Facebook hashtags have always been there, despite the fact they had zero functionality until now.
In the past, Facebook hashtags were used in a similar fashion to Twitter’s usable hashtags, with the distinct difference of being unclickable.
While Twitter’s version led to other open tweets with the same hashtags appended, Facebook hashtags served mainly as punctuation, in an interesting illustration of the purpose of hashtags in regards to social media conversation.
Functionality is the core of hashtagging in general and somewhat necessary in business and media use of hashtag-enabled services to boost content, but casual and personal users adopted the practice as a sort of nuance to general commentary.
What happens then is that hashtags become another layer of tech-influenced vernacular, used to drive home a point or add a second concept to a statement without changing the first.
Facebook hashtags had in the past not led to any other content, and seemed mainly to be used in posts lamenting the uselessness of hashtags on Facebook. (I’ve even gotten hashtagged text messages, which is another example of their relevance as a communication function today.)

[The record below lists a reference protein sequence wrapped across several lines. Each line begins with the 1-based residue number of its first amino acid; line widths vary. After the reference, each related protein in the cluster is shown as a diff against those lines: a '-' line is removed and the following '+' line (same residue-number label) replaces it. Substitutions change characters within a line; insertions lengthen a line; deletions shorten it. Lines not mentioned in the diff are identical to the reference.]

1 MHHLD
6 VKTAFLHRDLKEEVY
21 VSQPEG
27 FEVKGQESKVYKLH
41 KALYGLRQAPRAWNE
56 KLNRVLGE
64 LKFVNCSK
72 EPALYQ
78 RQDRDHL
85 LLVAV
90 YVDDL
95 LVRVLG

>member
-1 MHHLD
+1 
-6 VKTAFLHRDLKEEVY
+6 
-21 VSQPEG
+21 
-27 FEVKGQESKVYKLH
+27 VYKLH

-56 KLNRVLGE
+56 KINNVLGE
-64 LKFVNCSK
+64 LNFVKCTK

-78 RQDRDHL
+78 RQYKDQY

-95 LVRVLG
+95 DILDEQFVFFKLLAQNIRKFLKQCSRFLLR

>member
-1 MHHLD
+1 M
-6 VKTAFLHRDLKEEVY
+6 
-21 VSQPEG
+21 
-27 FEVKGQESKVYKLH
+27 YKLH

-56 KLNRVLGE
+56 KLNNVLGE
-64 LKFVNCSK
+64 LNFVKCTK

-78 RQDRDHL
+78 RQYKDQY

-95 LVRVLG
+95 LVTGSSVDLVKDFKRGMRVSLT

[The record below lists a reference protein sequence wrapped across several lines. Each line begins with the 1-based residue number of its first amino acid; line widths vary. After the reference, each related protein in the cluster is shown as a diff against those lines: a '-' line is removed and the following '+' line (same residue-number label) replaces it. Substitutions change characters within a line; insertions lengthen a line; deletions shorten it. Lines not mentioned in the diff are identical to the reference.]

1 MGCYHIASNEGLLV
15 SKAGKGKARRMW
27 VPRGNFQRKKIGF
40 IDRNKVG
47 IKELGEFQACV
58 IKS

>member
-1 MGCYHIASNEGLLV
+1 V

Teresa Caro, senior vice president of social at Engauge, a marketing and advertising agency, tells USA Today that Facebook hashtags were an inevitability given their current reach:
“Imitation is the best form of flattery, though this is long overdue … Facebook has to do this to be relevant among advertisers, especially as they try to reach consumers.”
Michael Lazerow, chief marketing officer of Salesforce Marketing Cloud, told the paper that everyone has to jump on the Facebook hashtags bus now, as the new functionality adds a layer to Facebook use for business that cannot be ignored:
“Facebook and hashtags are two words social marketers absolutely must pay attention to … The door is open for companies to better discover their customers’ immediate interests, creating the potential for increased real-time marketing based around ongoing pop culture, sports and other major events.”
By all accounts, however, the bigger story with Facebook hashtags is the implication — that Facebook is, like Twitter, Tumblr and Pinterest, moving toward less of a walled garden format and facilitating organic “new friend” bonds. Like Open Graph, Facebook hashtags boosts your ability to connect with others not on your friends’ list or in your network — a definite shift from the social network’s closed circle origins.